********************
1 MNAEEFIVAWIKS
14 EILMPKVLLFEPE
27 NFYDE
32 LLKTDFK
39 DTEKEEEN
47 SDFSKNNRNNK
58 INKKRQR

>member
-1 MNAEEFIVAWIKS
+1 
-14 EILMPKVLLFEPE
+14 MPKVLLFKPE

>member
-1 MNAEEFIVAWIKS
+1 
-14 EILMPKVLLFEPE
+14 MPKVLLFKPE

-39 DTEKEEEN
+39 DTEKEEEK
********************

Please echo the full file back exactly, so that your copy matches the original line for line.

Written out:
1 MNAEEFIVAWIKS
14 EILMPKVLLFEPE
27 NFYDE
32 LLKTDFK
39 DTEKEEEN
47 SDFSKNNRNNK
58 INKKRQR

>member
-1 MNAEEFIVAWIKS
+1 
-14 EILMPKVLLFEPE
+14 MPKVLLFKPE

>member
-1 MNAEEFIVAWIKS
+1 
-14 EILMPKVLLFEPE
+14 MPKVLLFKPE

-39 DTEKEEEN
+39 DTEKEEEK